Take the 2-minute tour ×
Server Fault is a question and answer site for professional system and network administrators. It's 100% free, no registration required.

could you tell me how to find out all the firewalls that are installed on my system Ubuntu 10.04 and on external hardware and which of them is blocking port 80?

thank you

share|improve this question

closed as off topic by RobM, MDMarra, joeqwerty, squillman, Sam Mar 28 '11 at 10:11

Questions on Server Fault are expected to relate to professional server, networking, or related infrastructure administration within the scope defined by the community. Consider editing the question or leaving comments for improvement if you believe the question can be reworded to fit within the scope. Read more about reopening questions here.If this question can be reworded to fit the rules in the help center, please edit the question.

1 Answer 1

To view the firewall configuration on your localhost, run 'sudo iptables -L'. If you have no control over your upstream firewalls, you will have limited ability to probe or change them. You should talk to your system/network administrator or ISP.

share|improve this answer
    
Does the command 'sudo iptables -L' cover all of the firewalls that may be installed on the system? –  xralf Mar 26 '11 at 19:33
    
"If you have no control over your upstream firewalls, you will have limited ability to probe or change them." Can I use something like ping or traceroute and see the node in the network where packets were blocked? –  xralf Mar 26 '11 at 19:35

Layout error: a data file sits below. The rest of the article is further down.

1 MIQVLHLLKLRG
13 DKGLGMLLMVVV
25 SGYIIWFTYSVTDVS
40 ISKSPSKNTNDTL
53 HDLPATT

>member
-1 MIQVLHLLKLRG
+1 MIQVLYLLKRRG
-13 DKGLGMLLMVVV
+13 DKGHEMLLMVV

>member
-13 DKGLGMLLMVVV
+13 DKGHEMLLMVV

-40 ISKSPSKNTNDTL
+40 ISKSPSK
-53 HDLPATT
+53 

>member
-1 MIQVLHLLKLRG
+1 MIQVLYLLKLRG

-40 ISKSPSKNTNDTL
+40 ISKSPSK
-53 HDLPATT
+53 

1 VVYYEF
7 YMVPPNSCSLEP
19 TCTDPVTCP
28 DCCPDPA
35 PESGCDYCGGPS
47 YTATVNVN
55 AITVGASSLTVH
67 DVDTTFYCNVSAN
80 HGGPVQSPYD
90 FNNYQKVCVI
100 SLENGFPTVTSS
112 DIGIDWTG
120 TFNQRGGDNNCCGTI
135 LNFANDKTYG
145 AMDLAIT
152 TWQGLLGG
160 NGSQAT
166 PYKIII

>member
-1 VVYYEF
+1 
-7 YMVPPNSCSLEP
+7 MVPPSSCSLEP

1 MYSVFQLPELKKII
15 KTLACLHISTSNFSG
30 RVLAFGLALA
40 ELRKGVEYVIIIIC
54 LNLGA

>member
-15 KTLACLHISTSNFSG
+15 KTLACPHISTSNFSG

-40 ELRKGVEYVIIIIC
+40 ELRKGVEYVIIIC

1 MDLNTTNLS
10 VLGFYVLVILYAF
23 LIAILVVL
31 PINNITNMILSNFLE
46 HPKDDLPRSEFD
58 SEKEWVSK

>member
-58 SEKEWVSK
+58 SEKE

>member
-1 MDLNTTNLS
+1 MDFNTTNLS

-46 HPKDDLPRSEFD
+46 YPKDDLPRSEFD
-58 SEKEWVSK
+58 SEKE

"iptables -L" shows all iptables rules active on the server. While there are many GUI and command line applications that manage firewall configurations, iptables (netfilter) is pretty much the only firewall engine on Linux that they all configure. So if you see some rules in the output of "iptables -L", then that is what you have on the server. –  vadimk Mar 26 '11 at 22:07
    
to find if some dedicated firewall (or even router access list) blocks connects to the server you need to be able to probe it from outside. Regular ping and traceroute can't tell if tcp port 80 is blocked. Assuming your local iptables configuration does not block incoming connections, you could run tcpdump on the server to listen to such packets while you try to connect to your server. If you see no incoming packets in tcpdump output, they got blocked somewhere along the way. The command would look like "tcpdump -n tcp port 80". You still need to talk to the admin to get them remove the block. –  vadimk Mar 26 '11 at 22:12

Not the answer you're looking for? Browse other questions tagged or ask your own question.